According to a study presented today at the 30th Symposium EORTC-NCI-AACR on molecular targets and cancer therapeutics, a new drug designed to enhance the effectiveness of radiation therapy was found to be safe.
The advantage of the drug, called ropidoksiuridinom (IPdR), lies in the fact that patients can take it in capsule form rather than intravenously. When the drug is ingested, it is converted to its active form, which makes the cancer cells more susceptible to the effects of radiation therapy.
Results of the study US NCI № 9882 presented by Dr. Timothy Kinsella of the department of radiation oncology at the Medical School of Brown University Warren Alpert and hospitals in Rhode Island in the United States, show that the drug has minimal side effects.
"Previous studies have shown that a promising compound called yodedeoksiuridinom or IUdR, works very well to enhance the effectiveness of radiation therapy, but IUdR can be administered only intravenously, and he had a lot of side effects. As a result, a new drug IPdR, which can be taken in capsule form has been developed. Inside the body it is converted into an active drug IUdR », - said Dr. Kinsella.
Dr. Kinsella and his colleagues tested a new drug in a group of 18 patients with advanced cancer. In addition to radiotherapy, patients received a daily dose IPdR within 28 days. The researchers examined levels of both IPdR, and IUdR active drug.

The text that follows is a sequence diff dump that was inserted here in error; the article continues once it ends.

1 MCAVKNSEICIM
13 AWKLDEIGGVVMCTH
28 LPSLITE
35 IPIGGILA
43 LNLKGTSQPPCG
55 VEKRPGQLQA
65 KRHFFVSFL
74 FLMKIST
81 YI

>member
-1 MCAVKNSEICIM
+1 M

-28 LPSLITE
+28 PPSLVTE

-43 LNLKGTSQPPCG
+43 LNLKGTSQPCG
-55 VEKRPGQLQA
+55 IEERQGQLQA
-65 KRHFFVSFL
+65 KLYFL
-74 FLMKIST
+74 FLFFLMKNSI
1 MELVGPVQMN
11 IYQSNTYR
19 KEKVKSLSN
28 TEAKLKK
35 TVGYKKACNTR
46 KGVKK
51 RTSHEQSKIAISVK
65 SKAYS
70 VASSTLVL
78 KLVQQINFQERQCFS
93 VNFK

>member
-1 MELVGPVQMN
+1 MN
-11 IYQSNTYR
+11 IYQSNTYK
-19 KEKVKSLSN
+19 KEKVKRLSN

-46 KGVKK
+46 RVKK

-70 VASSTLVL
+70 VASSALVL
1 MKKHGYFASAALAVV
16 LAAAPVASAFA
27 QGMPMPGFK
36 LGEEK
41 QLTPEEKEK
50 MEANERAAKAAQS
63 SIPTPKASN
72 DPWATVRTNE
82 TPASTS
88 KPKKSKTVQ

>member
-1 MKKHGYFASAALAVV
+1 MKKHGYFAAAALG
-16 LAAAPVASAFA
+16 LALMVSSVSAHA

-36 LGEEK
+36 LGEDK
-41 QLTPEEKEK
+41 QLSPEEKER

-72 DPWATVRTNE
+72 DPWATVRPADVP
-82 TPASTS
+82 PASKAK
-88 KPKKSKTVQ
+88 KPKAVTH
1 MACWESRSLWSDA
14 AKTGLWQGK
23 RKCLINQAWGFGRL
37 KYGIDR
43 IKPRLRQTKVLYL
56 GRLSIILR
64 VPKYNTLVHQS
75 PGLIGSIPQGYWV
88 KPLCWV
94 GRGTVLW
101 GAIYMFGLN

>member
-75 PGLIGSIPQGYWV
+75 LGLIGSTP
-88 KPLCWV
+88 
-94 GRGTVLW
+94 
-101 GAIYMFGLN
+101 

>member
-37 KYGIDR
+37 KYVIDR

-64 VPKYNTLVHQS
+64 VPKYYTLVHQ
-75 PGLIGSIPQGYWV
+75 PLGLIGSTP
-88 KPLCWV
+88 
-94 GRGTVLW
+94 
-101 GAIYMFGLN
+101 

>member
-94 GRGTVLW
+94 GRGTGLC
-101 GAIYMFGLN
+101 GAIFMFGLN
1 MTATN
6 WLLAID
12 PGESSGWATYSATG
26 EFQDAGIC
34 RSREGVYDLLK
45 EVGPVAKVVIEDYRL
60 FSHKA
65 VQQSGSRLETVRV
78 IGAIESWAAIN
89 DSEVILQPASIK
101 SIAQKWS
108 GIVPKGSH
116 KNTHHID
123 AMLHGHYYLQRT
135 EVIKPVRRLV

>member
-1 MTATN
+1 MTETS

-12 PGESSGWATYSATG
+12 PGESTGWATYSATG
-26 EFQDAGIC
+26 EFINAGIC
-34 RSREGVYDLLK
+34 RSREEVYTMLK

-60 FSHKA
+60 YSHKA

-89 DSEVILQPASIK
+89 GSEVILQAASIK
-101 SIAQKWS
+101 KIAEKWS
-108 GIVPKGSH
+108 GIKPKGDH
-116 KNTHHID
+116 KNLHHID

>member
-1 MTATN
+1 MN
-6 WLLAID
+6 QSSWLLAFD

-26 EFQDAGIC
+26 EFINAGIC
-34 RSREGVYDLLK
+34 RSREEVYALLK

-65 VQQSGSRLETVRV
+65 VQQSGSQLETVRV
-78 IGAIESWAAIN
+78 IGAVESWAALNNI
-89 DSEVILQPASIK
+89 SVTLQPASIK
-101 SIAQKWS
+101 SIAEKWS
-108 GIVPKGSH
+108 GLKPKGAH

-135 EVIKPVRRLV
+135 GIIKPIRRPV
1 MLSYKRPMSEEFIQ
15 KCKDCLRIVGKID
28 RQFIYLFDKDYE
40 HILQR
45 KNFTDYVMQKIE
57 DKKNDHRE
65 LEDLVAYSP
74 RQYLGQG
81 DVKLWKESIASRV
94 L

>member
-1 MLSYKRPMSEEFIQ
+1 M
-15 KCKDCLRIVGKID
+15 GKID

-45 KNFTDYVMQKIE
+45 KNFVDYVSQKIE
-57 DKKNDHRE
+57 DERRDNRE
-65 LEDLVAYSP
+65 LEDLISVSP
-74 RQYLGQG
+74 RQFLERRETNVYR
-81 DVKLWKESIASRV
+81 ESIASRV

Results of the study show that IPdR can be safely administered to patients in an amount of 1200 mg per day for 28 days without causing serious side effects. The results also indicate that this dose produces IUdR levels of active drug in the blood of patients.
Among the patients, some had a complete response (disappearance of the tumor), three showed partial response (tumor shrinkage by at least 30%), nine were stable state (no tumor growth), and one patient discontinued treatment due to an infection and progressive disease (for at least 20% of tumor growth).
"Clinical studies have shown that when patients take IPdR home before the session of radiotherapy, IUdR levels in their blood stream is high enough to make the treatment more effective. At this dose IPdR, required to reach therapeutic levels in the blood IUdR, causing minimal side effects, - said Kinsella. - However, this study was conducted in patients with recurrent cancer who had previously tried other treatments. In the case of new patients can safely use a higher dose, providing a greater effect on the tumor. "
Dr. Kinsella and his colleagues have studied the effects of IPdR in patients undergoing radiation therapy for cancer that has spread to the brain. Professor Eric Deutsch, professor of radiation oncology and director of radiation oncology and research unit at the Institute Gustave Roussy, Vilyuif, France, said: "Radiotherapy is an essential element in the treatment of many forms of cancer. This study shows whether the drug can IPdR make therapy more effective for more patients. In the treatment of cancer patients, we must always take into account the risks and benefits of any treatment. In this study, the risks IPdR the drug were minimal, and the advantage is that patients can take the drug at home. "